Minister of Health Dao Hong Lan has asked private-run healthcare facilities to contribute more to policymaking, diagnosis and treatment, private healthcare and preventive health.
The minister made the call at the Vietnam Private Hospital Association’s fifth executive committee meeting for the 2019-2024 term on March 24.
She said that in recent years, the National Assembly and the government had firmed up guidelines and policies, which were reflected in many different documents, creating a crucial legal basis for the development of non-public healthcare.
|Health Minister Dao Hong Lan made a speech at the meeting |
"Non-public healthcare and public healthcare have cooperated and gone hand in hand in taking care of people's health, contributing to reducing hospital overload, and giving people more choices of medical services," she noted.
According to the minister, the National Assembly recently passed the amended Law on Medical Examination and Treatment. This was an important milestone, and a turning point of the health sector, serving as a legal basis to firming up the guiding content of a Central Resolution continuing the development of medicine in other countries in the region and around the world.
"I suggest that the Vietnam Private Hospital Association contribute ideas to the Ministry of Health in developing guiding documents for the implementation of the Law to create a full and comprehensive legal corridor for medical treatment activities," the minister said.
Currently, there are 335 private hospitals across the country (including 216 general hospitals, and 118 specialised hospitals). Besides private hospitals, there are about 52,000 clinics and medical service facilities. Along with that, the amount of human resources in the private health system is also considerable.
According to the Ministry of Health, the increase in the number of private hospitals has contributed to a rise in the ratio of hospital beds per 10,000 people; and the number of doctors per 10,000 people in our country. Many private hospitals are equipped with modern medical equipment and perform specialised medical techniques.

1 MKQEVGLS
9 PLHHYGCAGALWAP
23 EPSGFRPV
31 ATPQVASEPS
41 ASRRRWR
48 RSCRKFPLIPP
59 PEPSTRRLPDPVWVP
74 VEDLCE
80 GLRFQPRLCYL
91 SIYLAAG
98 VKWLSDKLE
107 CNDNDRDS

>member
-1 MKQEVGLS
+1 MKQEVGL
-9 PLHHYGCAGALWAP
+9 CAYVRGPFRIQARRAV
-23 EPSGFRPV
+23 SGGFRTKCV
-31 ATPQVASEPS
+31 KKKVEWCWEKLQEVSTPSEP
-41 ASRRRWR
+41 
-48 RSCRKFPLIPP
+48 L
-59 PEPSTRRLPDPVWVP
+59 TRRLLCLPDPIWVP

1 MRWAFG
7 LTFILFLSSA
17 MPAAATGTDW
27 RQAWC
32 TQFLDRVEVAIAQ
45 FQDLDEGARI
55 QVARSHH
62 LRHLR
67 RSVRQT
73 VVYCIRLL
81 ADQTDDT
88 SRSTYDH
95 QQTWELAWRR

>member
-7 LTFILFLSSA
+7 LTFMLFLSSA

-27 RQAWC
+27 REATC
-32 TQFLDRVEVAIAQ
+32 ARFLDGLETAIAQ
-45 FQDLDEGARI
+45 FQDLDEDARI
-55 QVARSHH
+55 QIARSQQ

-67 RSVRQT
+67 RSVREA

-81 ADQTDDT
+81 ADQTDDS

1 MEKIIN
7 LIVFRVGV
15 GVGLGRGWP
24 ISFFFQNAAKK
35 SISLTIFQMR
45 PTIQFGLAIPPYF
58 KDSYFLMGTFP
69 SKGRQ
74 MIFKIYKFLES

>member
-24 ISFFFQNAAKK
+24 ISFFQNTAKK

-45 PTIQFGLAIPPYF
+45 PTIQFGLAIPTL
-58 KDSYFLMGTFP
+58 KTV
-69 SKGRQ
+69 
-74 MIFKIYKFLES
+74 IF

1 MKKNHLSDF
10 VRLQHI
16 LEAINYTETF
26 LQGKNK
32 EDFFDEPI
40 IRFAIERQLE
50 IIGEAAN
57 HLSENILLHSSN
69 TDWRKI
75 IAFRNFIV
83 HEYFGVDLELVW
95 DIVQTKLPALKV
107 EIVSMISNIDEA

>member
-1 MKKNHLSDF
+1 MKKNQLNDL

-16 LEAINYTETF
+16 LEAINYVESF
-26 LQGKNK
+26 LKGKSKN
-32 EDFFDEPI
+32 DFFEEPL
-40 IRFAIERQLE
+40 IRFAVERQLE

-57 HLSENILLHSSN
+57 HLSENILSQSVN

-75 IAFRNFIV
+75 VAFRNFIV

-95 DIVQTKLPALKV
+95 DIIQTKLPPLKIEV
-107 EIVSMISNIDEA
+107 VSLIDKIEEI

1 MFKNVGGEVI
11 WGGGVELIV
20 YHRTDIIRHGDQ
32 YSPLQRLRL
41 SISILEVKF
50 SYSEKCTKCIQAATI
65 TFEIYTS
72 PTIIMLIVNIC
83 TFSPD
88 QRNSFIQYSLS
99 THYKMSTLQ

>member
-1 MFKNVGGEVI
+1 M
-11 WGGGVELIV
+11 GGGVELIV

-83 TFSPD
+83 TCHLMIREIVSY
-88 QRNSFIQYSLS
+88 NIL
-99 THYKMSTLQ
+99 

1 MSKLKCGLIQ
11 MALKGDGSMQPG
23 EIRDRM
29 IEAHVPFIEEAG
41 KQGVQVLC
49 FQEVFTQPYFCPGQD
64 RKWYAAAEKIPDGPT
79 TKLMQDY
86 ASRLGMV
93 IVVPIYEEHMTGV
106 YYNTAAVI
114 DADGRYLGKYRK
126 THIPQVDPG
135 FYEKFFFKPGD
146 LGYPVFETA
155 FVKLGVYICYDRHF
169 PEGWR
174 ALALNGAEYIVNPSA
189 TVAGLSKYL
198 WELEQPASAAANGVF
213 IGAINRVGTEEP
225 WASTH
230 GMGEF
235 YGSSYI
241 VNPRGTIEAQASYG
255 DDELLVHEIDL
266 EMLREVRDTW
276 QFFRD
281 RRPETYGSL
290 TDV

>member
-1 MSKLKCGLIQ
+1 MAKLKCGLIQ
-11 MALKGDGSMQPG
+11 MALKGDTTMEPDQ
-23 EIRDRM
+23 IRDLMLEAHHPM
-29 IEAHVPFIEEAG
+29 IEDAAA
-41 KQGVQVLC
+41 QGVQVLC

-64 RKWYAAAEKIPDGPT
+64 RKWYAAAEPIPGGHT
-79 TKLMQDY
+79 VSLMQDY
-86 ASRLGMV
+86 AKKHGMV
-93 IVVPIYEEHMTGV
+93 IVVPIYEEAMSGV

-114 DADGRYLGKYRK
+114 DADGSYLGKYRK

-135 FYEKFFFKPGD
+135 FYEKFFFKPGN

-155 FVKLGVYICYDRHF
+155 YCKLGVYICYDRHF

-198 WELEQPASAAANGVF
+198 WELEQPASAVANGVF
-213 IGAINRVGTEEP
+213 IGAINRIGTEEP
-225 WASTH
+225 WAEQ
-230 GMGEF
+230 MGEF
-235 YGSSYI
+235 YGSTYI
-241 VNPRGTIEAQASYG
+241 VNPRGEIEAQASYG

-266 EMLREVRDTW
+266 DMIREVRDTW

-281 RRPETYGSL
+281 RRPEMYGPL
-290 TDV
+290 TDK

The Vietnam Private Hospital Association was established in August 2014. It now has more than 2,500 members. Over the past years, the association has greatly contributed to the development of the healthcare sector, and improving people’s health.
Despite the contribution, private healthcare facilities are still facing a number of legal challenges. Hoang Manh The, vice chairman of the association, proposed authorised agencies consider removing regulations on bidding and land auction for private health investment projects, aiding each locality to understand and apply each type of legal policy on private health investment.
The other challenge is bidding for drugs and medical supplies as the current rules lead to private medical facilities being passive and inefficient.
| ||Hospitals look for way out over cost traps in tender rules |
Hospitals and medical equipment suppliers are looking to get back on the right track with the Ministry of Health hoping to solve price issues when it comes to tender rules of medical supplies.
| ||Hospitals bemoan autonomy trial flop |
After a trial period of two years, state-owned central hospitals are seeking to cease comprehensive autonomy because of financial challenges and legal complications, urging more legal changes ahead.
| ||Hospital autonomy success hangs on fixes |
Despite amendments, there are calls for legislation on medicine and treatment in Vietnam to receive valuable changes to facilitate hospital autonomy and pave the way for state-run hospitals to get out of existing impasses.
By Bich Thuy